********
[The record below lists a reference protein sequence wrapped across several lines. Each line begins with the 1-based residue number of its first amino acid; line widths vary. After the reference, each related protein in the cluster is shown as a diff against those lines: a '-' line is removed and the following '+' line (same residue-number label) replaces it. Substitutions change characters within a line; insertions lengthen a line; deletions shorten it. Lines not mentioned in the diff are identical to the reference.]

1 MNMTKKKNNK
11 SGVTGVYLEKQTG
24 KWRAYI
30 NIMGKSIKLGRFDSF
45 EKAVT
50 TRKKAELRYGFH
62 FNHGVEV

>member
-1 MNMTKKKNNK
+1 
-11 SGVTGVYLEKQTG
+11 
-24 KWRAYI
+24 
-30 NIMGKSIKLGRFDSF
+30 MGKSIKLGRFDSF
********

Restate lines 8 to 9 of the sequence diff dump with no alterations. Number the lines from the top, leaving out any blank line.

62 FNHGVEV

>member